blue field, the three sons of Milesius. 

And he took the last swig out of the pint. Moya. All wind and piss like a tanyard cat. Cows in 
Connacht have long horns. As much as his bloody life is worth to go down and address his tall talk to 
the assembled multitude in Shanagolden where he daren't show his nose with the Molly Maguires 
looking for him to let daylight through him for grabbing the holding of an evicted tenant. 

— Hear, hear to that, says John Wyse. What will you have? 

— An imperial yeomanry, says Lenehan, to celebrate the occasion. 

— Half one, Terry, says John Wyse, and a hands up. Terry! Are you asleep? 

— Yes, sir, says Terry. Small whisky and bottle of Allsop. Right, sir. 

Hanging over the bloody paper with Alf looking for spicy bits instead of attending to the general 
public. Picture of a butting match trying to crack their bloody skulls, one chap going for the other with 
his head down like a bull at a gate. And another one: Black Beast Burned in Omaha, Ga. A lot of 
Deadwood Dicks in slouch hats and they firing at a Sambo strung up in a tree with his tongue out and 
a bonfire under him Gob, they ought to drown him in the sea after and electrocute and crucify him to 
make sure of their job. 

— But what about the fighting navy, says Ned, that keeps our foes at bay? 

— I'll tell you what about it, says the citizen. Hell upon earth it is. Read the revelations that's going 
on in the papers about flogging on the training ships at Portsmouth. A fellow writes that calls himself 
Disgusted One. 

So he starts telling us about corporal punishment and about the crew of tars and officers and 
rearadmirals drawn up in cocked hats and the parson with his protestant bible to witness punishment 
and a young lad brought out, howling for his ma, and they tie him down on the buttend of a gun 

— A rump and dozen, says the citizen, was what that old ruffian sir John Beresford called it but the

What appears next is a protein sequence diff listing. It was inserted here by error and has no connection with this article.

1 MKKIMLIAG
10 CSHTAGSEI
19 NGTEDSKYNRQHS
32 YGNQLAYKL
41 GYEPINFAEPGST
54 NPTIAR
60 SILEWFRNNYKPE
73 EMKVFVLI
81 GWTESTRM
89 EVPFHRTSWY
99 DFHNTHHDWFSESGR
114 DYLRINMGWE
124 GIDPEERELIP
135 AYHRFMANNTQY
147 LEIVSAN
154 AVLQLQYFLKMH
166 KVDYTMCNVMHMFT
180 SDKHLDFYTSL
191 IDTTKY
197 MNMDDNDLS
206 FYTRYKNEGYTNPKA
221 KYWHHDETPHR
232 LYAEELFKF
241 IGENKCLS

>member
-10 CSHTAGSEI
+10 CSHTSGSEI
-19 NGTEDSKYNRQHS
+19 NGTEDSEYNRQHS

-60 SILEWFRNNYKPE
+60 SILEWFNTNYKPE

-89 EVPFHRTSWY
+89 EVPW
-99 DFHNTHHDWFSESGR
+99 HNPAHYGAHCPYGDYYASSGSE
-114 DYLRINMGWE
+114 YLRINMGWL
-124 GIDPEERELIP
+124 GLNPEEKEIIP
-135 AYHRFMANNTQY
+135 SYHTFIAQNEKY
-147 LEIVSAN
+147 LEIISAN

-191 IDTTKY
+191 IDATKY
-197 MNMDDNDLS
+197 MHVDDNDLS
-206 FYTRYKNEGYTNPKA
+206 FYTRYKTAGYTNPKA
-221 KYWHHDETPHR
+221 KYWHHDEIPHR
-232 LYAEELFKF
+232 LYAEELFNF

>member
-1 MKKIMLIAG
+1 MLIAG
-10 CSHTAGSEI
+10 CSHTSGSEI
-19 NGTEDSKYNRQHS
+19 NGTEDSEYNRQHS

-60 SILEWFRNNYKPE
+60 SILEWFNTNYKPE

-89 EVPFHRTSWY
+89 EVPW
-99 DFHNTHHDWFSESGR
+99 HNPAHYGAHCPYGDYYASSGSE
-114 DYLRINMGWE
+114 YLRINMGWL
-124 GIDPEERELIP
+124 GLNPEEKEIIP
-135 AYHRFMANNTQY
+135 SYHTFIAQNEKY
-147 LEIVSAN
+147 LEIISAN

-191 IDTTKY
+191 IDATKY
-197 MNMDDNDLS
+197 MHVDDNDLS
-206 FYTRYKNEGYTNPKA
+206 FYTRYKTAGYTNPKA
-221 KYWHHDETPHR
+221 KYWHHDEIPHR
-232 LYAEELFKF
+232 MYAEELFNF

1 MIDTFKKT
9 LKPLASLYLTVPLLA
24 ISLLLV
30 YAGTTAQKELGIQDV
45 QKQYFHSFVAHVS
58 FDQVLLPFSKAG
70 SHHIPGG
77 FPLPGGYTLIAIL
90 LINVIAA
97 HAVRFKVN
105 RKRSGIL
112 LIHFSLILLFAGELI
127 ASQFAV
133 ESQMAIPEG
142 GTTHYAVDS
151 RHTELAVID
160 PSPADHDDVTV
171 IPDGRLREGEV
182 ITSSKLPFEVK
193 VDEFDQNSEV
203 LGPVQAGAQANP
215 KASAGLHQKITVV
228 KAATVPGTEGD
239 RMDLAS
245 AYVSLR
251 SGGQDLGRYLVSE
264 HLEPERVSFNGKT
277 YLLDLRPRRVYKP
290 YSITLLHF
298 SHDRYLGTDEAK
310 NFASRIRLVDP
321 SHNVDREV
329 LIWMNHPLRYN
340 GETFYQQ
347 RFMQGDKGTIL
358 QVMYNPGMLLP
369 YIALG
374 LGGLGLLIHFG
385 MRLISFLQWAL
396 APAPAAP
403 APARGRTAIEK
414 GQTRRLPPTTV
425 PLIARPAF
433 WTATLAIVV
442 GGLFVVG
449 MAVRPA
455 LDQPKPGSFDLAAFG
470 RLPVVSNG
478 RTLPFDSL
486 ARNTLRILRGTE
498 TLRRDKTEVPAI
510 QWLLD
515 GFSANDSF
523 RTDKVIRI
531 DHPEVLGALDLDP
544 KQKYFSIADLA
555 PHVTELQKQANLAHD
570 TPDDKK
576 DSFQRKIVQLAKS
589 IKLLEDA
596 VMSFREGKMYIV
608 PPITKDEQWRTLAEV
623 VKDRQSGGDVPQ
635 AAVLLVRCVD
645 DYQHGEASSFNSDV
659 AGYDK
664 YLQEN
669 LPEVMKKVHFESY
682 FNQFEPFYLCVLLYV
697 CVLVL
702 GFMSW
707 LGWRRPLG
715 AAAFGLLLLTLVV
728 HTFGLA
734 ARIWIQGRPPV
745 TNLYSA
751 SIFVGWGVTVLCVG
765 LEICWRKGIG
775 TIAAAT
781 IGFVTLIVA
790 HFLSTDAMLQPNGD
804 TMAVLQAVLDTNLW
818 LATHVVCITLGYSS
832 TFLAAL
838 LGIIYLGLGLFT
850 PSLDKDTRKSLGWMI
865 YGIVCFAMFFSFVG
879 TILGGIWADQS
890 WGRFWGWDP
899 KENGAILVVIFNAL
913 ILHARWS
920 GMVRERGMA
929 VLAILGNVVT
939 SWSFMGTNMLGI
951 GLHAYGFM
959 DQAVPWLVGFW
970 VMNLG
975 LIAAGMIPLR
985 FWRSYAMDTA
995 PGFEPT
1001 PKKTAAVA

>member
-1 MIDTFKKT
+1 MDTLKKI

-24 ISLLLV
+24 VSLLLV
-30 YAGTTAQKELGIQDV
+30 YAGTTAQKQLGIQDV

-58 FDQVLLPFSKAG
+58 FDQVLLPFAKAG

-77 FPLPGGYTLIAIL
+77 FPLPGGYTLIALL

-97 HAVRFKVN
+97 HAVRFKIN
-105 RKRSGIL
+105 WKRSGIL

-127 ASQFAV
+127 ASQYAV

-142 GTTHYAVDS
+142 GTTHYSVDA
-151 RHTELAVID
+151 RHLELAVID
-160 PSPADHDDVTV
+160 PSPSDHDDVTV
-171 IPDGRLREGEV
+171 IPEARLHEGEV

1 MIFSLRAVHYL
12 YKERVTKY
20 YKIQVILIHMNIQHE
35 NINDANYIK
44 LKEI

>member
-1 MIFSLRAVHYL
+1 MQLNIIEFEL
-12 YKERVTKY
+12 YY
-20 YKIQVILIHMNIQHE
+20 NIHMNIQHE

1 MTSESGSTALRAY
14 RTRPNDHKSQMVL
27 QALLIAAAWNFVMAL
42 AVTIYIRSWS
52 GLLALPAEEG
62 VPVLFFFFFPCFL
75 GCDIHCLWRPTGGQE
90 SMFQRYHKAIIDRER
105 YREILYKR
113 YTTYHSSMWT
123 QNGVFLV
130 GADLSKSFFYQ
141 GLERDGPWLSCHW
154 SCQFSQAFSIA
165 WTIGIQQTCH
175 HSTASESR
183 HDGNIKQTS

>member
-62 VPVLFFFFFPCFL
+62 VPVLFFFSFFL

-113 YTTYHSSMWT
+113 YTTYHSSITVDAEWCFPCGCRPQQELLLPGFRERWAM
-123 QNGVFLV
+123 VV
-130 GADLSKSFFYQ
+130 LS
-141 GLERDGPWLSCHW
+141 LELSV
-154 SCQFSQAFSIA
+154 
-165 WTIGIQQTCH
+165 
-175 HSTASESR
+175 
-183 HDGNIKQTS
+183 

modern God's Englishman calls it caning on the breech. 

And says John Wyse: 

— 'Tis a custom more honoured in the breach than in the observance. 

Then he was telling us the master at arms comes along with a long cane and he draws out and he 
flogs the bloody backside off of the poor lad till he yells meila murder. 

— That's your glorious British navy, says the citizen, that bosses the earth 

The fellows that never will be slaves, with the only hereditary chamber on the face of God's earth 

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and their land in the hands of a dozen gamehogs and cottonball barons. That's the great empire they 
boast about of drudges and whipped serfs. 

— On which the sun never rises, says Joe. 

— And the tragedy of it is, says the citizen, they believe it. The unfortunate yahoos believe it. 

They believe in rod, the scourger almighty, creator of hell upon earth, and in Jacky Tar, the son of a 
gun, who was conceived of unholy boast, born of the fighting navy, suffered under rump and dozen, 
was scarified, flayed and curried, yelled like bloody hell, the third day he arose again from the bed, 
steered into haven, sitteth on his beamend till further orders whence he shall come to drudge for a 
living and be paid. 

— But, says Bloom, isn't discipline the same everywhere. I mean wouldn't it be the same here if you 
put force against force? 

Didn't I tell you? As true as I'm drinking this porter if he was at his last gasp he'd try to downface 
you that dying was living. 

— We'll put force against force, says the citizen. We have our greater Ireland beyond the sea. They 
were driven out of house and home in the black 47. Their mudcabins and their shielings by the 
roadside were laid low by the batteringram and the Times rubbed its hands and told the whitelivered 
Saxons there would soon be as few Irish in Ireland as redskins in America. Even the Grand Turk sent 
us his piastres. But the Sassenach tried to starve the nation at home while the land was full of crops 
that the British hyenas bought and sold in Rio de Janeiro. Ay, they drove out the peasants in hordes. 
Twenty thousand of them died in the coffinships. But those that came to the land of the free remember 
the land of bondage. And they will come again and with a vengeance, no cravens, the sons of 
Granuaile, the champions of Kathleen ni Houlihan. 



— Perfectly true, says Bloom. But my point was... 



— We are a long time waiting for that day, citizen, says Ned. Since the poor old woman told us that 
the French were on the sea and landed at Killala. 

— Ay, says John Wyse. We fought for the royal Stuarts that reneged us against the Williamites and 
they betrayed us. Remember Limerick and the broken treatystone. We gave our best blood to France 
and Spain, the wild geese. Fontenoy, eh? And Sarsfield and O'Donnell, duke of Tetuan in Spain, and